In 2008, a friend called, incoherent with excitement. “Jose Saramago has a blog!” It seemed ridiculous. Saramago, the Portuguese Nobel literature laureate who passed away this weekend, was then 85. Many writers avoided blogging, on the basis that it took away from the “real” writing, and Saramago’s books were a monumental, Borgesian tower of high seriousness.
But it was true. Fascinated by what he called the Infinite Page of the Internet, Saramago took to blogging with relish, unleashing rants against George Bush, Israel’s policies in Palestine and literary agents. However, he was a writer to his bones, despite his late start—he began writing only in his fifties, in retirement from his civil servant’s job—and the blog became a 21st century version of the 19th century writer’s journal. It was a pastiche of quotes, observations on books read, the nature of the Internet (“are we more companionable on the web”): Saramago, unfiltered, and sometimes hard to understand because of the vagaries of Google’s Translate button.
It seemed typical that he would engage with such gusto and verve with a new medium, though. His greatest novels defeat many readers, who cannot follow him through the thickets of prose, those impressive, long, coiling sentences that he annexed for his own uses. In his Nobel lecture, Saramago paid homage to his grandfather, who influenced his own story-telling style: “With sleep delayed, night was peopled with the stories and the cases my grandfather told and told: legends, apparitions, terrors, unique episodes, old deaths, scuffles with sticks and stones, the words of our forefathers, an untiring rumour of memories that would keep me awake while at the same time gently lulling me.”
You read Saramago to be allowed entry into the halls of soaring imagination. His first few novels were relatively conventional, though his pre-occupation with understanding and reimagining the history of Portugal showed up early. Then there came The Stone Raft (1986), where he imagines the severance of Portugal from Europe, as a chunk of the Iberian peninsula breaks off and sets sail, steered by strange forces. Perhaps his most famous work was Blindness (1995), where an unnamed city is overtaken by a plague of blindness, and the blind are feared, corralled and kept in isolation. In A History of the Siege of Lisbon, one of his later novels, a proofreader feels compelled to rewrite the story of the 1147 siege, and rewrites his own history in the process. To read Saramago was not always easy or immediately satisfying, but as with his blog, reading his books returned to the patient reader a sense of infinite possibility and deep engagement.
Earlier in the week, the passing of Manohar Malgonkar at the age of 97 went almost unremarked. Malgonkar was an enthusiastically prolific writer, and his popular fiction was a cut above the pulp fiction produced these days. He led a rich life, transitioning from big-game hunter—he was a formidable shikari—to the more sedate pastures of newspaper columnist. Many of his novels and writings dealt with contemporary Indian history, and four of the best-known remain delightfully baroque classics.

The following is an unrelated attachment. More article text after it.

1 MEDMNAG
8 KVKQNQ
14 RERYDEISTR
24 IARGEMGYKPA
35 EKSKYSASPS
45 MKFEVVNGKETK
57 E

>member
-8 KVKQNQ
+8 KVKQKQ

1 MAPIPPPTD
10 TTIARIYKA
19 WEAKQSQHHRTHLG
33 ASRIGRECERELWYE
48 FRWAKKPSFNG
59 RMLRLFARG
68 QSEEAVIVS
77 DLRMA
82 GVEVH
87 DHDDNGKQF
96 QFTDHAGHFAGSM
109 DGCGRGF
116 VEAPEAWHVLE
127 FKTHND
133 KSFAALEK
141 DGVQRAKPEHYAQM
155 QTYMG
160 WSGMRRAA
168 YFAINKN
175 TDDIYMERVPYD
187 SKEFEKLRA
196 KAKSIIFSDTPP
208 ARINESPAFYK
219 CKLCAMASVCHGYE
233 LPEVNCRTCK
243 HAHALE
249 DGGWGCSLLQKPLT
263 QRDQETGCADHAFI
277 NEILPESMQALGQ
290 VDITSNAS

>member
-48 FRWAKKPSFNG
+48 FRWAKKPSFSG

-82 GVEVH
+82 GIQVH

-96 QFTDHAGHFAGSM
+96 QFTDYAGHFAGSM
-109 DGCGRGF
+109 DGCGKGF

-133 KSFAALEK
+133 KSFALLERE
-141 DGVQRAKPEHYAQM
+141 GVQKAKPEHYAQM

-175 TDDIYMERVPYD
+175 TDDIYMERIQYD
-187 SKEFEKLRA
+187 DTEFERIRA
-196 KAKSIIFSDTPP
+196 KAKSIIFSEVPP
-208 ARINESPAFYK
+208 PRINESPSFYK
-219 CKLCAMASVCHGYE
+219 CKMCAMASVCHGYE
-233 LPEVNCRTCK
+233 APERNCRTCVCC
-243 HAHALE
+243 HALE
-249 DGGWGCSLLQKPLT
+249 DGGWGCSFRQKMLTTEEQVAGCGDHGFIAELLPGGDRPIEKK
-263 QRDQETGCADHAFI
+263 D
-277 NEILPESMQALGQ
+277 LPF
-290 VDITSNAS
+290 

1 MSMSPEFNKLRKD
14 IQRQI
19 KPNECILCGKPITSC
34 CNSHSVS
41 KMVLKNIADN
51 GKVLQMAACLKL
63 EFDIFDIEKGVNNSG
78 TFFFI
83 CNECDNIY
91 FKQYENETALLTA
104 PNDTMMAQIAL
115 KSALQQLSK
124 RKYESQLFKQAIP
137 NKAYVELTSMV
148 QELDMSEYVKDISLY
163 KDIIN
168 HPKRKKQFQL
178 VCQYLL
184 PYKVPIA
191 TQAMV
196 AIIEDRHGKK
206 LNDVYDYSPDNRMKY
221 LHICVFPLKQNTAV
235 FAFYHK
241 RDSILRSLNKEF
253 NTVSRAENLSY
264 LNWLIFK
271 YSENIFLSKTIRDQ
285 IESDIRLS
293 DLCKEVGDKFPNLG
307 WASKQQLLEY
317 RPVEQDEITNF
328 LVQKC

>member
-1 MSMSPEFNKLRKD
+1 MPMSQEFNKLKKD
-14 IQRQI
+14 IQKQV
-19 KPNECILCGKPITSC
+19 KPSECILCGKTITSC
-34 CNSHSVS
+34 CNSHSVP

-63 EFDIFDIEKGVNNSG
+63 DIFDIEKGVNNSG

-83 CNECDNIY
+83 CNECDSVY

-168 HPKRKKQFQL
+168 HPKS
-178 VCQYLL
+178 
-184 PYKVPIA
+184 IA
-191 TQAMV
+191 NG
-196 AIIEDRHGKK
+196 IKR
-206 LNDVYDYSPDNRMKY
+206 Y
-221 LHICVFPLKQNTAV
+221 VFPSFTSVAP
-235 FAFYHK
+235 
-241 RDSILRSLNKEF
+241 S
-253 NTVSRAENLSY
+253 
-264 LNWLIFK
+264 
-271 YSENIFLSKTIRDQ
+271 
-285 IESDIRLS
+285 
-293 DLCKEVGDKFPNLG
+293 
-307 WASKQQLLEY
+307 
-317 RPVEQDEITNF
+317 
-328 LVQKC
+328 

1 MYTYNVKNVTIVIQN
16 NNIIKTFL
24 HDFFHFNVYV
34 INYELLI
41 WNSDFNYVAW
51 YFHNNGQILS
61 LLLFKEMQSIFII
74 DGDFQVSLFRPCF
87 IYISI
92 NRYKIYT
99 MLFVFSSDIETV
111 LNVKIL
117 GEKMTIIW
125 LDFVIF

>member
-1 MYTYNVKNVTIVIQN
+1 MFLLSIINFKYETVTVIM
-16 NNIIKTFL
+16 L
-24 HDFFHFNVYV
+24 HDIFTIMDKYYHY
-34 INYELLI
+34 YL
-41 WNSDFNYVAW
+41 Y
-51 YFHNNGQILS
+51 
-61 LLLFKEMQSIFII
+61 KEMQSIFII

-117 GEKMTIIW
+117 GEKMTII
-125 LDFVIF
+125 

A Bend in the Ganges viewed Partition and its aftermath through the eyes of a Gandhian, a militant with idealistic views, and the militant’s beautiful sister, Sundari—exactly the kind of sprawling canvas Malgonkar loved. He believed in giving his readers blood, passion and violence, preferably all three in equal portions. Devil’s Wind was set in the time of the 1857 Rebellion and told in the voice of a Nana Saheb who had “the vegetarian’s instinctive squeamishness about shedding blood”. The Princes drew on Malgonkar’s background—he came from one of India’s erstwhile royal families—and examined the shifting fortunes of a royal family.
Perhaps his best work was The Men Who Killed Gandhi, a journalistic recreation and examination of the events that lead to Gandhi’s evaluation. Published in 1978, during the Emergency, it still remains one of the most interesting records of the conspiracy between Godse, Apte, Karkare, Bagde and Pahwa.
Malgonkar chose to spend his last decades in quiet retirement, on his farm near Belgaum, very far from the politics and the pageantry of the contemporary Indian publishing scene. He remained relatively unfeted, unlike Saramago, and lacked the Nobel laureate’s literary reputation. But he was one of the first Indian writers in English to write with a complete absence of self-consciousness, and his books often remind me of the best of Hindi and Bengali pulp historical fiction. New Saramagos emerge every so often—his mantle, for instance, passed to Roberto Bolano and a few others. But we could do with a few good Malgonkars in India.